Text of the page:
One other thing Engel will be doing is looking at the Northeast Corridor and improving it in a way that emphasizes what Amtrak is, which according to Boardman, “what Amtrak is, is we operate railroads.
“Our strength, our key competitive advantages are our men and women and our national interconnectivity. Coast-to-coast, border-to-border,” Boardman says.
“Those are our two critical key competitive advantages. And you will see every competitor that comes in here to go into the rail business, almost every one, goes and hires Amtrak people ‘cause Amtrak knows how to run a railroad.”
This brought up a question I had asked Boardman, whether the future of rail transit in America was away from a passenger railroad to part of a passenger rail network. Boardman’s answer was to the point, “My answer to that is no, Hell no, and it better not happen.”
Boardman said not having a national passenger railroad would be like, “pulling up to somebody’s house in Iowa and saying even though there was a policy decision made back in the ‘30s [by the Rural Electrification Administration] to hook your house up to the power grid, it’s just no longer worth it for us to be able to do that. You’re not important because it is just one person out here, and in fact all you raise is chickens anymore, you’re not even a real farmer any more.
“When I hear the idea that we could have a little piece of a railroad here and a little piece of a railroad there, and maybe a bigger piece here and there, and not connect our nation together … this is the United States and we’re Amtrak.
“Amtrak was American Track. This is Amtrak America. This is our way to get across this country if you didn’t have a car, or if you don’t want to use your car and you don’t want to fly. How the heck else do you do it?”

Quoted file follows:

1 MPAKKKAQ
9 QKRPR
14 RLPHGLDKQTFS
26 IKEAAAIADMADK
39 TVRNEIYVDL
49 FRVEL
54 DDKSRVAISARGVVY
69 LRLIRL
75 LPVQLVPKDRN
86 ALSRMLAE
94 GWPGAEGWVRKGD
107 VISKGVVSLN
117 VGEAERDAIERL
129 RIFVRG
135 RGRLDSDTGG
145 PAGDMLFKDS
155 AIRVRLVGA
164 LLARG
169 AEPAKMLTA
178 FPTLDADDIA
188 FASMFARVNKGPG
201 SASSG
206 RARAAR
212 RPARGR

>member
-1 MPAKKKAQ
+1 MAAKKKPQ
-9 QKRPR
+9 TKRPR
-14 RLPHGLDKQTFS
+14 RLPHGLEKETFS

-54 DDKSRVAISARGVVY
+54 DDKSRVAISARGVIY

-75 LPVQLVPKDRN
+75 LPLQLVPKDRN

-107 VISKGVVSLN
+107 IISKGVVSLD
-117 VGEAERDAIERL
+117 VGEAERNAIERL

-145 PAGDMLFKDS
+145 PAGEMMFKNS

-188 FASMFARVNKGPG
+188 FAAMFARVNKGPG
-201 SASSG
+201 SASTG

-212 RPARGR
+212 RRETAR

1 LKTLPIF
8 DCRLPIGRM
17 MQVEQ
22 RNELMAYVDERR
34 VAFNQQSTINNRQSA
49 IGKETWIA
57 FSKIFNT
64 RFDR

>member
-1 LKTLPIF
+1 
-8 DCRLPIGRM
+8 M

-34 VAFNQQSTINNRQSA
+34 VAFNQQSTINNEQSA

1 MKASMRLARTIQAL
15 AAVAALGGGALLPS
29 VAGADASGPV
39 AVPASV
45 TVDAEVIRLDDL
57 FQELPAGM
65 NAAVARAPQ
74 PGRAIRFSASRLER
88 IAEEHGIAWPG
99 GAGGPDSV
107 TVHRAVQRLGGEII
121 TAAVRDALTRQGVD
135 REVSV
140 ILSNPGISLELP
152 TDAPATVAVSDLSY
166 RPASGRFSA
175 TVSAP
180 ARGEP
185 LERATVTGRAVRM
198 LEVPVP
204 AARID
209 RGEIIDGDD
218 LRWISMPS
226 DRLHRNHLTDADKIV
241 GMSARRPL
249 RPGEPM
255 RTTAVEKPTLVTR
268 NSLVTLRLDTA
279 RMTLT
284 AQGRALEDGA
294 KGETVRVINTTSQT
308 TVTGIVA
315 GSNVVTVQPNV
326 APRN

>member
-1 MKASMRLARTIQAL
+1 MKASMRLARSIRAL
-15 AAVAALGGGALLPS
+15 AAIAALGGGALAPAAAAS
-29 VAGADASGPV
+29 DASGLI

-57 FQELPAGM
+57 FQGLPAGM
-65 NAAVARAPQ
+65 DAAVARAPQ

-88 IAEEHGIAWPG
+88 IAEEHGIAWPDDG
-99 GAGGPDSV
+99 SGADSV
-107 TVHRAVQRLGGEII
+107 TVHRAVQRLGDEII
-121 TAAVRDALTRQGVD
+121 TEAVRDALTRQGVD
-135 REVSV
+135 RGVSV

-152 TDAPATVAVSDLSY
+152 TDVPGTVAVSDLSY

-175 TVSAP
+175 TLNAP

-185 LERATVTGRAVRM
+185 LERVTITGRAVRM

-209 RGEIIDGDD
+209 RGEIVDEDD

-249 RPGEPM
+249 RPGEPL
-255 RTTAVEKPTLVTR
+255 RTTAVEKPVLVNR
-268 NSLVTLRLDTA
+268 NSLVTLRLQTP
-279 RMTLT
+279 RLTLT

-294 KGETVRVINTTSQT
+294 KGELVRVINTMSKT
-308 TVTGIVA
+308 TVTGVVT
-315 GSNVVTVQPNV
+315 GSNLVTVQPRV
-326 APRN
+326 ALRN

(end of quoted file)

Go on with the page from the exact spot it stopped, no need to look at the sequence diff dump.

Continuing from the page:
Boardman says that it isn’t about Amtrak making money, and yet, it is about revenue.
“In comparison to any of the commuter rails, this company covers more of its own cost than any of the rest of them probably because it’s been required, but it’s something that, I think it’s critical for the transportation and mobility of the people of this nation to have a coast-to-coast, border-to-border rail transportation network.”
Being On-Time and Profitable
On-time performance has always been a knock against Amtrak, and Boardman says this is a challenge for any part of the transit industry.
Boardman says one of the jokes about Amtrak is, “Well, the Zephyr was into San Francisco on time this morning. It was exactly the right time. A day late.
“You can get hung up in the middle of the country if you have a major snowstorm, you have other kinds of derailments with freight or some other kind of problem.
“We understand those things. There is a different sense of on time for a 3,000-mile trip than there is for a 225-mile trip between New York and Washington.
“We will never lose the problem of keeping trains on time just like a bus system or commuter rail or anybody else. We’ve got to fight that battle every day all the time to keep our trains on time.”
Boardman gives an example of Japan where its systems have taken the stations off the main line. This allows the fast trains to come through on the main line while other trains are stopped at the station, but safely out of the way.
Even on the Northeast Corridor, the only real high-speed corridor in the United States, Boardman says they don’t have this, which he says points to a thinking for the present instead of the future.
“There’s been this constant battle over the 40 years that Amtrak has been around of whether there is even a sufficiency in investment in infrastructure to maintain what they have, let alone make improvements for the future.
“So there is a failure by this nation to really make the investment that was necessary to have high-speed rail.”
With 40 million people within 40 miles of the Northeast Corridor, Boardman says that’s sufficient enough density to operate a high-speed rail service similar to other parts of the world. As for other parts of the United States, he says that, too, can work, but it must be kept in perspective.